By Lance Merz
Walleye fishing on the Columbia River is a destination hot spot for anglers who seek this predatory fish. In fact, most walleye anglers will tell you that if you can catch a walleye, you can catch just about any species of fish. Over the past two years, Departments of Fish and Wildlife in Washington and Oregon have lifted the limits while fishing the Lower Columbiafor these fish. Studies are showing that walleye are eating the Salmon and Steelhead smolts and they want to eliminate the species all together. Only one rod is authorized per angler, but there is plenty of fish to be had for all.
I had the opportunity to fish with Mack’s Lure Pro Staff Angler Ted Beach,
a professional Walleye angler whose knowledge compares to that of an encyclopedia. When Ted talks about fishing, people listen. He gives various seminars throughout Washington each year and loves to teach how to fish" and there is an art to fishing this species of fish. We launched in an area of the Lower Columbia, just below the McNary Dam in a place called Crowe Butte. We were fishing in attempts to find some fish to catch for a TV show that was to be aired the next day with Northwest Fishing Reports (NWFR). Due to the harsh winter that was felt by all, the current of the river was moving quite fast. Instead of moving into the main current, Ted sought his attention to areas of the river where the current wasn’t as swift. Normally, these areas are closer to the shore and range in depths of 5- to 25-feet. We were trolling with bottom walkers with a 5- to 6-foot leader, primarily using Double Whammy Walleye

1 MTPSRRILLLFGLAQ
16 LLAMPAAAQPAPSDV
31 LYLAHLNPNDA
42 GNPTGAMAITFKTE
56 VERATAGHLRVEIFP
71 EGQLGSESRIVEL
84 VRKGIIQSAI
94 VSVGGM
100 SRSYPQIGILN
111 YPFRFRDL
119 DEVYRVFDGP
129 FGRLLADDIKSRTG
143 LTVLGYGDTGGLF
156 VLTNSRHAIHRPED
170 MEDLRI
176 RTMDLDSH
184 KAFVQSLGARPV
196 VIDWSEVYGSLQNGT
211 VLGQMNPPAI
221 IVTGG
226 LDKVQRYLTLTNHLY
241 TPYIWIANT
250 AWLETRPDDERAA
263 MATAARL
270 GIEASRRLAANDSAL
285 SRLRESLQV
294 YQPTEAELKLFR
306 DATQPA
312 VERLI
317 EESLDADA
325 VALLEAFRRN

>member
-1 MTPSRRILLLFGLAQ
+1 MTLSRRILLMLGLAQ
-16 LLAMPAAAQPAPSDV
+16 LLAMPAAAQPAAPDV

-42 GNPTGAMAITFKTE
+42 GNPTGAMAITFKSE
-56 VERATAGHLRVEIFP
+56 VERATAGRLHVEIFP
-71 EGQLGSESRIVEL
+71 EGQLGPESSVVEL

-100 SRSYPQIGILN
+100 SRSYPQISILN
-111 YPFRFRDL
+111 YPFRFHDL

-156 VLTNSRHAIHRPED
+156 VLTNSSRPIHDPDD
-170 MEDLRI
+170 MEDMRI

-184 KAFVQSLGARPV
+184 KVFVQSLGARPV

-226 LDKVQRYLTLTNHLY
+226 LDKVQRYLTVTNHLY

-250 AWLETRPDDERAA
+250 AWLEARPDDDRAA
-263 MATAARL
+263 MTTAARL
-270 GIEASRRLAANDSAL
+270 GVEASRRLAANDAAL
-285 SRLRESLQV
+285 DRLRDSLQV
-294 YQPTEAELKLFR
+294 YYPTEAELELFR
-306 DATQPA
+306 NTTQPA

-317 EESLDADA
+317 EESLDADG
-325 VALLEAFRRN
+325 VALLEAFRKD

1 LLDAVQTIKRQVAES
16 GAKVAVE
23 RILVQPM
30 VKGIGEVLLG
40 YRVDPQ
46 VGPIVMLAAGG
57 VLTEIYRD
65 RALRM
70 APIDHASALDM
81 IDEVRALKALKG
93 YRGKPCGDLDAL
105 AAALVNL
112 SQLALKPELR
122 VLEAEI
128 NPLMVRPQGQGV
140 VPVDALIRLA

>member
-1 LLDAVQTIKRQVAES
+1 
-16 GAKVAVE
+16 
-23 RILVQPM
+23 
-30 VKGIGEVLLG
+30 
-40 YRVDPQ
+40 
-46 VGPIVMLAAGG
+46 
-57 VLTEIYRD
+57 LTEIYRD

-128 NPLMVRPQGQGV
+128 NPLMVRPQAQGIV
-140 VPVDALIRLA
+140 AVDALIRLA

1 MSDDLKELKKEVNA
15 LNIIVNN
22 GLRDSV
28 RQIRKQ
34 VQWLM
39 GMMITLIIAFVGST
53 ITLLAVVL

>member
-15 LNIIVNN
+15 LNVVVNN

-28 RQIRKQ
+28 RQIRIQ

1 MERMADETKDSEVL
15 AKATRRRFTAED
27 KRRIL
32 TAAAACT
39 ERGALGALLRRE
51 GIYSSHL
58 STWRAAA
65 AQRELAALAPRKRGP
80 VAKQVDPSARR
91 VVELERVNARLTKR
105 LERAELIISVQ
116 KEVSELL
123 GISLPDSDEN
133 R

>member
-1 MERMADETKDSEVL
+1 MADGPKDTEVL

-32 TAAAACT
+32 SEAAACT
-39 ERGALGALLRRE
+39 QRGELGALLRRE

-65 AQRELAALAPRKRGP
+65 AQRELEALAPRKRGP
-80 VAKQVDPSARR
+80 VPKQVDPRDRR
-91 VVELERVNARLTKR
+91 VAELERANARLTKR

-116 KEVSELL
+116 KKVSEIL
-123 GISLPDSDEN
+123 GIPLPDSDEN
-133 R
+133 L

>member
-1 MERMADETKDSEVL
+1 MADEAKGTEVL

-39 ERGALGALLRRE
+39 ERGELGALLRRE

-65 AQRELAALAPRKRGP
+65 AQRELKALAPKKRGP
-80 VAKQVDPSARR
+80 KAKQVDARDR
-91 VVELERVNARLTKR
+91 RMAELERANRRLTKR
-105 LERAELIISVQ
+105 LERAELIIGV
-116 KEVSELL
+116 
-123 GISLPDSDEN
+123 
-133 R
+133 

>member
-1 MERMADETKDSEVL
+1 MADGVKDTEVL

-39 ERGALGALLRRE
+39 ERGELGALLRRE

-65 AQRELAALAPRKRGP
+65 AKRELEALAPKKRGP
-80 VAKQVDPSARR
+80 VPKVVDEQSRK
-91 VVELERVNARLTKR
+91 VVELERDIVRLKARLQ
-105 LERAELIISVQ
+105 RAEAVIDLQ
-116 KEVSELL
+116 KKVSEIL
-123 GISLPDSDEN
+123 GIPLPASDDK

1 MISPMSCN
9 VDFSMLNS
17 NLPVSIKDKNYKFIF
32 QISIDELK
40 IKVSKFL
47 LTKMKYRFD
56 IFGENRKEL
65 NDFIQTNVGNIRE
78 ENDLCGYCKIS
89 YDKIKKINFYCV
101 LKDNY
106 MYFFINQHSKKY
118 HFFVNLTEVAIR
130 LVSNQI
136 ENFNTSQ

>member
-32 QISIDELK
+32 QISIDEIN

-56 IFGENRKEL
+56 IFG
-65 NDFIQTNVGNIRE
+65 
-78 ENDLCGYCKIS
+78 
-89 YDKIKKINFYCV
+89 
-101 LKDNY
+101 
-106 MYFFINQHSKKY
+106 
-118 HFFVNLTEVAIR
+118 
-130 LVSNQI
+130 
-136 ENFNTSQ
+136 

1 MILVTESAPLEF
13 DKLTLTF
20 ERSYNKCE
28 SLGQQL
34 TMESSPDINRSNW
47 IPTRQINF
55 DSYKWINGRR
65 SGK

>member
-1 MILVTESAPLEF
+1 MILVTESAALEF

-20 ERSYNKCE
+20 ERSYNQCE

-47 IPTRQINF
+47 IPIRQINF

and Smile Blade Super Slow Death Rigs
tipped with a night crawler.
It wasn’t long after we started trolling that the first fish of the day came into the boat, a 16” walleye that knocked the funk off the boat.